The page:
NASA’s decision to award a $2.9 billion contract to SpaceX to develop the spacecraft that will land the next astronauts on the moon is being contested by Blue Origin. The step adds to a years-long rivalry between the world’s two richest men, Jeff Bezos, founder of Blue Origin, and Elon Musk, CEO of SpaceX.
The conflict revolves around NASA’s Human Landing System, or HLS, program, which sought to have at least two private-sector companies bid to develop the spacecraft that will ferry astronauts to the lunar surface for the agency’s Artemis moon landing missions. However, NASA made the surprising announcement earlier this month that it would proceed with SpaceX as the project’s sole contractor, citing cost as a major factor in the decision.
In an interview with The New York Times this week, Blue Origin CEO Bob Smith said NASA’s decision was flawed because it misjudged the benefits of Blue Origin’s plan while downplaying technological problems in SpaceX’s.
“Can’t get it up (to orbit),” he wrote. SpaceX did not respond to a request for comment, but Musk followed up his tweet with another referring to Blue Origin’s proposed lunar lander design, which was called “Blue Moon,” as “Blue Balls.”
A third company bidding for the HLS contracts, Alabama-based Dynetics, joined Blue Origin in protesting NASA’s decision.
Blue Origin and Dynetics also complained to the Government Accountability Office this week, claiming that NASA had failed to adequately review their bids and urging the space agency to reconsider. The government has 100 days to decide if the demonstrations are valid, or until August 4, 2021.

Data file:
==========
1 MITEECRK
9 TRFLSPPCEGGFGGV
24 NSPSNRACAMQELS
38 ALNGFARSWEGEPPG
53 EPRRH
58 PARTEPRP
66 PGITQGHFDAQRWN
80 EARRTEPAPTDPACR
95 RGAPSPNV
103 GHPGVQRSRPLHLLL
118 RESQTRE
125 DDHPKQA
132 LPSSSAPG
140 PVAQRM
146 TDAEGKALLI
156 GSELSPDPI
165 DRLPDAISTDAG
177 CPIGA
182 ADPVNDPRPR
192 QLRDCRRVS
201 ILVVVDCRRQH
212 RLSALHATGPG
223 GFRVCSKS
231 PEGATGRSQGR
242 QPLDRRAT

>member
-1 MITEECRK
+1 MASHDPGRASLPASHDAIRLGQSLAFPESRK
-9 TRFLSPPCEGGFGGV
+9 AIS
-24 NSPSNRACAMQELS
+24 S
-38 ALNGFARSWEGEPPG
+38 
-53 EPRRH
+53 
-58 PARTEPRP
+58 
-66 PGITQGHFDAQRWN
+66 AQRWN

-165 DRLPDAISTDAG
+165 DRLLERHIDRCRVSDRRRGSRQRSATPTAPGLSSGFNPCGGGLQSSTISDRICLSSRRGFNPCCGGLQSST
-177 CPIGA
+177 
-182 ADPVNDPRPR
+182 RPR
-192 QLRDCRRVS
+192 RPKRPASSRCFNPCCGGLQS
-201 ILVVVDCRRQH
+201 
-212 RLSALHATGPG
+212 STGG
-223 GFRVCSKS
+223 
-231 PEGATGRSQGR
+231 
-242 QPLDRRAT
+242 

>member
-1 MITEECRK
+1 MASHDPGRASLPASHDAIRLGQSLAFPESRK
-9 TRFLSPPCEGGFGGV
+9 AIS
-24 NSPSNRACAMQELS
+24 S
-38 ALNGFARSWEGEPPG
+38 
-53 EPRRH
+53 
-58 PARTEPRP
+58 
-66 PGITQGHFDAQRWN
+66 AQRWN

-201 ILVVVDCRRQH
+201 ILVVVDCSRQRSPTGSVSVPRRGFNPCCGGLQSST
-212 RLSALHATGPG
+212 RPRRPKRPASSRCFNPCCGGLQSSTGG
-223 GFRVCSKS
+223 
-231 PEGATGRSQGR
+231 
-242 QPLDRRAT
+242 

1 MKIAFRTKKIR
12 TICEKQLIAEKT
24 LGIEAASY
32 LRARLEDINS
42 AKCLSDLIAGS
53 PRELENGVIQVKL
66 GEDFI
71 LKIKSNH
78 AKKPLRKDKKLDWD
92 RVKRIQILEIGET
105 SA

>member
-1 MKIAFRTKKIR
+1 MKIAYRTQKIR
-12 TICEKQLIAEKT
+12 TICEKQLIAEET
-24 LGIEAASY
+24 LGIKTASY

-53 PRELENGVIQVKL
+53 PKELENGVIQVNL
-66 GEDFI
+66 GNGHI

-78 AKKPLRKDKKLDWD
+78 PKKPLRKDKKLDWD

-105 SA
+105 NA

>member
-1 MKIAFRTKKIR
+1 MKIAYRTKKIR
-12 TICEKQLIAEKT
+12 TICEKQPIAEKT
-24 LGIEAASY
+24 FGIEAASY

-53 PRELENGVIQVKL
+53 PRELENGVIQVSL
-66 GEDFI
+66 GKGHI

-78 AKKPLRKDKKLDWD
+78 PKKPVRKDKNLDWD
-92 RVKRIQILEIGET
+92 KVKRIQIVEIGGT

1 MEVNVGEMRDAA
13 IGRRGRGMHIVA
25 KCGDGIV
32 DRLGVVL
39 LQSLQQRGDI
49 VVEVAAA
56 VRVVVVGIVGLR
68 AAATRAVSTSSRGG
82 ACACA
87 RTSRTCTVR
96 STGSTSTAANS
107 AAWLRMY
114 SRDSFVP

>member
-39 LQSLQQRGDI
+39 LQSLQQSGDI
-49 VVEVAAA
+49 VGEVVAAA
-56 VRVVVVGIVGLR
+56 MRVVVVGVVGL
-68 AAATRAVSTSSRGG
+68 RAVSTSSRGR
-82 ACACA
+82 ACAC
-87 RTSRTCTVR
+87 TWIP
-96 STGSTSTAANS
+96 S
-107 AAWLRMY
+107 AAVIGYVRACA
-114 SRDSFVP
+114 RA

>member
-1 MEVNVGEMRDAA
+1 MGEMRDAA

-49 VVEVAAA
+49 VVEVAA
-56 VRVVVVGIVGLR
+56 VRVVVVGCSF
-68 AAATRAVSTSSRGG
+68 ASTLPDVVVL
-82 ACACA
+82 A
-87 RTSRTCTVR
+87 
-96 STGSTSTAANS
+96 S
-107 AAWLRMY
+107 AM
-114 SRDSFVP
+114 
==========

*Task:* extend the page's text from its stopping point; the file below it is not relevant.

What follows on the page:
Pushback against such contracting decisions is popular, especially in the aerospace industry, where rocket builders’ primary customers are NASA and the US military, and winning or losing awards can have a significant effect on a company’s bottom line.
But Blue Origin and SpaceX’s Musk have been particularly vocal about their rivalry.
“In NASA’s own words, it has made a ‘high risk’ selection,” Blue Origin said in a statement. “Their decision eliminates opportunities for competition, significantly narrows the supply base, and not only delays, but also endangers America’s return to the Moon. Because of that, we’ve filed a protest with the GAO.”
Blue Origin suggested forming a “National Team” for the HLS program, which would include regular government contractors such as Northrop Grumman and Lockheed Martin, to build a lunar lander specifically for servicing NASA’s planned space station, Gateway, in orbit around the moon. Dynetics made a similar suggestion.
SpaceX, on the other hand, suggested using its Starship, a massive spaceship and rocket system currently under construction in South Texas. While the primary purpose of SpaceX’s Starship is to transport humans to Mars, the company has suggested that a modified version be used to support NASA’s Artemis moon program.
While the vehicle would potentially be capable of transporting astronauts directly from Earth to the lunar surface, NASA intends to use it in conjunction with its own rocket and spacecraft, the SLS and Orion.
During a press conference earlier this month, NASA officials stated that the current plan is for SLS to bring astronauts to the moon’s orbit, then the crew will travel to the Gateway space station, and then SpaceX’s Starship will transport the astronauts to the moon’s surface.